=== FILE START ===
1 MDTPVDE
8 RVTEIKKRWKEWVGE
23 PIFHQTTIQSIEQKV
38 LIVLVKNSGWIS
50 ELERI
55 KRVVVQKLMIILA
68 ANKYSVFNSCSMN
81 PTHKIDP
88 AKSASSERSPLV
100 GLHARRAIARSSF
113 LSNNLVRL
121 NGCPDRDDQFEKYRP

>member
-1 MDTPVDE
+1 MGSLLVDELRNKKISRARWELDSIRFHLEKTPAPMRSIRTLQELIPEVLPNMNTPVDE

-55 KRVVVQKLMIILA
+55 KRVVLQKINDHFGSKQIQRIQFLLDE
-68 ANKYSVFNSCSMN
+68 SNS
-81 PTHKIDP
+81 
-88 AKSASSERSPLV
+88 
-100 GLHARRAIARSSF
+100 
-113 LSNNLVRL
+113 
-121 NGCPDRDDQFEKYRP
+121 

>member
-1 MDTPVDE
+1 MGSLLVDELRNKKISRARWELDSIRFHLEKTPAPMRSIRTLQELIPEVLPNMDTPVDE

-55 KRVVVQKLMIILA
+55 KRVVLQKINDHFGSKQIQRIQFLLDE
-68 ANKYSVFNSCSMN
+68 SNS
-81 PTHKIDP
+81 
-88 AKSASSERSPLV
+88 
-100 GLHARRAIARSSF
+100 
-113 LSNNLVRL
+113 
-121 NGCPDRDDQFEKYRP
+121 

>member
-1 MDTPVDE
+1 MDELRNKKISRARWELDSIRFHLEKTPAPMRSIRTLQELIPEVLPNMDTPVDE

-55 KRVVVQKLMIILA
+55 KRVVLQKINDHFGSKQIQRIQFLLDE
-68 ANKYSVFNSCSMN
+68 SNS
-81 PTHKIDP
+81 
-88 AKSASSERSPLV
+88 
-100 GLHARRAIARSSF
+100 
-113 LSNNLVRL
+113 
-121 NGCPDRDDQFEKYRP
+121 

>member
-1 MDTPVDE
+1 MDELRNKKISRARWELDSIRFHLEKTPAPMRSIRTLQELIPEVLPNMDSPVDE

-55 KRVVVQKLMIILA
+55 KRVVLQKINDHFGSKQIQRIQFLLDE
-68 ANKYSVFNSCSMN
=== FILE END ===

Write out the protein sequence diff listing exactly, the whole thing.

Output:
1 MDTPVDE
8 RVTEIKKRWKEWVGE
23 PIFHQTTIQSIEQKV
38 LIVLVKNSGWIS
50 ELERI
55 KRVVVQKLMIILA
68 ANKYSVFNSCSMN
81 PTHKIDP
88 AKSASSERSPLV
100 GLHARRAIARSSF
113 LSNNLVRL
121 NGCPDRDDQFEKYRP

>member
-1 MDTPVDE
+1 MGSLLVDELRNKKISRARWELDSIRFHLEKTPAPMRSIRTLQELIPEVLPNMNTPVDE

-55 KRVVVQKLMIILA
+55 KRVVLQKINDHFGSKQIQRIQFLLDE
-68 ANKYSVFNSCSMN
+68 SNS
-81 PTHKIDP
+81 
-88 AKSASSERSPLV
+88 
-100 GLHARRAIARSSF
+100 
-113 LSNNLVRL
+113 
-121 NGCPDRDDQFEKYRP
+121 

>member
-1 MDTPVDE
+1 MGSLLVDELRNKKISRARWELDSIRFHLEKTPAPMRSIRTLQELIPEVLPNMDTPVDE

-55 KRVVVQKLMIILA
+55 KRVVLQKINDHFGSKQIQRIQFLLDE
-68 ANKYSVFNSCSMN
+68 SNS
-81 PTHKIDP
+81 
-88 AKSASSERSPLV
+88 
-100 GLHARRAIARSSF
+100 
-113 LSNNLVRL
+113 
-121 NGCPDRDDQFEKYRP
+121 

>member
-1 MDTPVDE
+1 MDELRNKKISRARWELDSIRFHLEKTPAPMRSIRTLQELIPEVLPNMDTPVDE

-55 KRVVVQKLMIILA
+55 KRVVLQKINDHFGSKQIQRIQFLLDE
-68 ANKYSVFNSCSMN
+68 SNS
-81 PTHKIDP
+81 
-88 AKSASSERSPLV
+88 
-100 GLHARRAIARSSF
+100 
-113 LSNNLVRL
+113 
-121 NGCPDRDDQFEKYRP
+121 

>member
-1 MDTPVDE
+1 MDELRNKKISRARWELDSIRFHLEKTPAPMRSIRTLQELIPEVLPNMDSPVDE

-55 KRVVVQKLMIILA
+55 KRVVLQKINDHFGSKQIQRIQFLLDE
-68 ANKYSVFNSCSMN